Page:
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471 of 484 people found the following review helpful
5.0 out of 5 stars One of the best software products for digital image development
Adobe Lightroom is Adobe's flag ship digital image development program. When I say "image development" I mean just that. Think of Lightroom as a digital darkroom and now you know what is possible in the software.

The first lesson you must learn when using Lightroom is... stop shooting in JPEG. Lightroom can do some amazing things, even with JPEGs, but if you...
Published on March 6, 2012 by Stephen M. Lerch

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84 of 100 people found the following review helpful
1.0 out of 5 stars Save your money.....
At first the program works pretty well; however, as with Adobe LR3 after a period of time the program will slow to a snails crawl when loading newer photos to your catalog, or when executing functions within the program. My system is a Intel with an i7 processor/16 GB memory on the board/ 1 TB hard drive/running Windows 7; as you can see, I should not have any issues with...
Published 22 months ago by TJ Snow


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471 of 484 people found the following review helpful
5.0 out of 5 stars One of the best software products for digital image development, March 6, 2012
By 
This review is from: Adobe Photoshop Lightroom 4 [Old Version] (DVD-ROM)
Adobe Lightroom is Adobe's flag ship digital image development program. When I say "image development" I mean just that. Think of Lightroom as a digital darkroom and now you know what is possible in the software.

The first lesson you must learn when using Lightroom is... stop shooting in JPEG. Lightroom can do some amazing things, even with JPEGs, but if you want to enjoy the benefits Lightroom has to offer, you really need to shoot in RAW. You can pull some shadow and some highlight detail from JPEGs, but there is an order of magnitude difference in the amount of detail present in a RAW file.

The other thing to realize is that yes, if you have Photoshop, you can do everything Lightroom does. The difference, for now, is Lightroom 4 uses new controls not in Adobe Camera RAW (at the time of this writing - Adobe now offers a new Camera RAW version), which is where a lot of the new highlight/shadow recovery comes from, so for now Lightroom is quite a bit nicer than Photoshop in that regard. The other, most important piece, to remember is that Lightroom is designed from the ground up to only include the functionality you need for digital photography - you can't do advanced photo editing where you replace a goat's head with a person's or remove trees and so on. If you need that kind of software, buy Photoshop. If all you want is to develop your digital images as they were shot, with some spot removal tools, cropping and so on, Lightroom 4 is the place to be and the interface is designed with just these things in mind.

Next, if you are new to the product, check around the web for tutorials (Adobe has a few) and buy a book. You'll need it. The interface isn't horrible, but not all of the tools are intuitive enough that you can just pick it up and run. There is a lot of hidden power to be tapped and if all you want is to just skim the surface and not dig into the details, you might be better served with something like say, Photoshop Elements instead.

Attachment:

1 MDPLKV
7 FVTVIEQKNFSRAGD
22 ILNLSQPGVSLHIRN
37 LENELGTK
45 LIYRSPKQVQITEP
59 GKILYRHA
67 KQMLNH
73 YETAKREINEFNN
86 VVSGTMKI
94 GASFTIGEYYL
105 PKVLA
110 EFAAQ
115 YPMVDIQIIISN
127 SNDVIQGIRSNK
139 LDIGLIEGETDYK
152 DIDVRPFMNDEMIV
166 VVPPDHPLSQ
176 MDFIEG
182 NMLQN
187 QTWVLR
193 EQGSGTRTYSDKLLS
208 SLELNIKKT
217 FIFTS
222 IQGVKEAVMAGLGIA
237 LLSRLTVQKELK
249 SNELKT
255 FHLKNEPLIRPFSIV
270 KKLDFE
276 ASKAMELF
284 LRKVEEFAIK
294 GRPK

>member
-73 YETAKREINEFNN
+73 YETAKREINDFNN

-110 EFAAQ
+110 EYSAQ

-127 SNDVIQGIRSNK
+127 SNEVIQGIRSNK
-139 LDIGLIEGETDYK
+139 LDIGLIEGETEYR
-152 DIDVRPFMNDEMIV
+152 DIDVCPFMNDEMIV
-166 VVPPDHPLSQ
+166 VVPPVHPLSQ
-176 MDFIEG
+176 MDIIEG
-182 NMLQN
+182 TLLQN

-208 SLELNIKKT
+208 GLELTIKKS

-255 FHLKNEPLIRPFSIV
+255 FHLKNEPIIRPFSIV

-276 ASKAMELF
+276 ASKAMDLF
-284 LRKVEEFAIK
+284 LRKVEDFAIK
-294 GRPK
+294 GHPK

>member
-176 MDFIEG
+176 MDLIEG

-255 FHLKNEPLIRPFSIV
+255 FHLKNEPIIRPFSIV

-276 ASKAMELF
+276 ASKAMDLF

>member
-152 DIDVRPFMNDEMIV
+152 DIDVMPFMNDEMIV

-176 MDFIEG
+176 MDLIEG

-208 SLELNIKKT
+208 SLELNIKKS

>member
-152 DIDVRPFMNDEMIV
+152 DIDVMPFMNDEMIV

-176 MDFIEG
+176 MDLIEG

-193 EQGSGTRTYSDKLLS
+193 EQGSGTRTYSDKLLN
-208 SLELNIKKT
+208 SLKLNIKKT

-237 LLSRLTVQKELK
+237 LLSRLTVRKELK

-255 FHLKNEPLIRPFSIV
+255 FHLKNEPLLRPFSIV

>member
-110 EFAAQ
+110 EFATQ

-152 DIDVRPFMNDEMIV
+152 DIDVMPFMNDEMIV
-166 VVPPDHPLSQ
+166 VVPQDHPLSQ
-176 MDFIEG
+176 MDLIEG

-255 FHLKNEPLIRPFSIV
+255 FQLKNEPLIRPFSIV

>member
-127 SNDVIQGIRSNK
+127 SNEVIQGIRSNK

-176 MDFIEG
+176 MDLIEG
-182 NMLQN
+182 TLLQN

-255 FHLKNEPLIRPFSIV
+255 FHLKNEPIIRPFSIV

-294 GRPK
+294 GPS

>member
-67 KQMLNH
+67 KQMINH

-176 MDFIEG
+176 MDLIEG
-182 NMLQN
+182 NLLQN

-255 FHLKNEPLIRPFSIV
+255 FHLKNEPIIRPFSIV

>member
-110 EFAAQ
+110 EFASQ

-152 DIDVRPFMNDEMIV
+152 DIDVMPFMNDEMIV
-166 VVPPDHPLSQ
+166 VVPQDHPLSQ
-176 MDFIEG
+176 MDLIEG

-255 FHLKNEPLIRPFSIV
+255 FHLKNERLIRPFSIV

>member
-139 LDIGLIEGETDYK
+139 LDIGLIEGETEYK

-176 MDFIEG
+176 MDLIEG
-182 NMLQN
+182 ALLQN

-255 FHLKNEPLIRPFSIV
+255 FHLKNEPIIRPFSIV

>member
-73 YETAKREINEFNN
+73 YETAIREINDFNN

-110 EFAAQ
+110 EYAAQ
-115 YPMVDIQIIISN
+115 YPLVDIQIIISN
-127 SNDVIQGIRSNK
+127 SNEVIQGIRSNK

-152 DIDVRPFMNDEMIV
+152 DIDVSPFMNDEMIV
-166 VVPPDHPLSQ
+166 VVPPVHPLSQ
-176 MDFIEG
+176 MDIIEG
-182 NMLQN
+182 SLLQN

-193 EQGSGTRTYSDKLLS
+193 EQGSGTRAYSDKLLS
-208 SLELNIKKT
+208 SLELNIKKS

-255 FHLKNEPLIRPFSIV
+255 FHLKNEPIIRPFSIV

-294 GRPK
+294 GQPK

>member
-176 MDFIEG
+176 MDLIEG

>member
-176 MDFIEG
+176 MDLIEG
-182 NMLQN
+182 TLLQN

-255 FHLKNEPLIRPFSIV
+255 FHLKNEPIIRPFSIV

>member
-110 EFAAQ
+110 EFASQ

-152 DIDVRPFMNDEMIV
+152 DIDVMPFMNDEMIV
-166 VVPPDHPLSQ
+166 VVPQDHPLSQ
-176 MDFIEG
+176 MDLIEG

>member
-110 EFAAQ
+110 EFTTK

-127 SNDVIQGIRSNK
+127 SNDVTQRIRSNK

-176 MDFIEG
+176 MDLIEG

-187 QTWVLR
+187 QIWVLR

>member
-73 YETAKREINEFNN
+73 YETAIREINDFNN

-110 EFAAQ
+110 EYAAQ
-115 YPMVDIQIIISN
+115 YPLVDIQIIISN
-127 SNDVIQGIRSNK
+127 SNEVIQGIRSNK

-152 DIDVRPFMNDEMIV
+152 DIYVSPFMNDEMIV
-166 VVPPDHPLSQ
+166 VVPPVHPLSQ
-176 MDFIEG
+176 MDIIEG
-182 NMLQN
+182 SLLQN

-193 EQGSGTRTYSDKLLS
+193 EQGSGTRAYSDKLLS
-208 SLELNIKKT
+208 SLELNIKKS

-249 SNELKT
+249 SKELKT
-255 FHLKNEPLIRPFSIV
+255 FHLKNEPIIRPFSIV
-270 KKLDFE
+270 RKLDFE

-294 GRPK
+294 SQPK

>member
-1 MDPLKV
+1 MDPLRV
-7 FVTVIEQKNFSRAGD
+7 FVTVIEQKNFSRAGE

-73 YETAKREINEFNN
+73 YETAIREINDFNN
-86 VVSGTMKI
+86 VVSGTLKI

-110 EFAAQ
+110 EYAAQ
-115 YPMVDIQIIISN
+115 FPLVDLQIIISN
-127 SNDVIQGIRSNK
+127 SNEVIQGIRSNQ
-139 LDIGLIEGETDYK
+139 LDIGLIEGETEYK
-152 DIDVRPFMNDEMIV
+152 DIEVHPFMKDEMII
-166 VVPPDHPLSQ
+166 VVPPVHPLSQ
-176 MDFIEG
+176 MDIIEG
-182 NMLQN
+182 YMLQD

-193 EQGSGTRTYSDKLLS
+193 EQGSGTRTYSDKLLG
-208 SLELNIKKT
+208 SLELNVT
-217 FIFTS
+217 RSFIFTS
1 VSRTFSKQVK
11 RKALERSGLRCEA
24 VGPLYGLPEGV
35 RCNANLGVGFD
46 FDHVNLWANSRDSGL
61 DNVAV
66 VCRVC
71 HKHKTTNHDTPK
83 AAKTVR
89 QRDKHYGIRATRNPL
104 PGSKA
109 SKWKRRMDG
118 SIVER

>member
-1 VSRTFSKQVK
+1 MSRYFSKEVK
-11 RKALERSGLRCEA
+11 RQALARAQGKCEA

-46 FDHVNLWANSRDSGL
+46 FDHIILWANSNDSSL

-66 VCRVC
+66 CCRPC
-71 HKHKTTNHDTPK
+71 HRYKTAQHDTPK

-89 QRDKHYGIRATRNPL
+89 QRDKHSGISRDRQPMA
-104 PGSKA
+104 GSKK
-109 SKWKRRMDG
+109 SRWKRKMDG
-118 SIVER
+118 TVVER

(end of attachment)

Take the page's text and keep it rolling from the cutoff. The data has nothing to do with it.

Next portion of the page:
For users new to Lightroom, there are 7 modules now that you work with primarily. The first is the Library module. This is where you allow Lightroom to troll your hard drive looking for images (you can determine where it looks). This is where you would go to quickly find an image you've tagged (you can keyword tag your photos). The next module is Map. If you have a camera with GPS functionality or want to manually input the location data, you can use this module to locate your images on a map of the world. Next up is the Develop module. This is where all the magic is done. In this module you can choose white balance, change color temperature, change exposures, add sharpness, enhance shadows and highlights, perform lens correction and so on. It is amazingly powerful stuff. You then have the Book module, where you can create photo books in a streamlined manner and send it to Blurb for printing or create a PDF for printing wherever you might print books. Next up is Slideshow. Here you create Slideshows of images and can run it like a presentation with some added text and so on. Then there is the Print module. I still use Photoshop for printing since I know how to get the results I want from there, but I will be trying Lightroom again now that we have a new version. And finally you have the Web module that can be used to upload your photos automatically to many services you already likely use or have seen, such as Facebook.

So what's new/different between Lightroom 3 and 4? First up is the geo tagging. For those of you lucky enough to have GPS built into your camera (including camera phones!), you can now have Lightroom import this information and tag your photos according to your locations. This means you can search via say, Indiana and find all the photos there. The inclusion of a map function allows you to see where the photos were actually taken, so if you were in a pub taking photos in New York City, then found your way to another pub 10 miles away, your photos are separated by 10 miles (scale miles!) on the map so you know exactly where the photos were taken.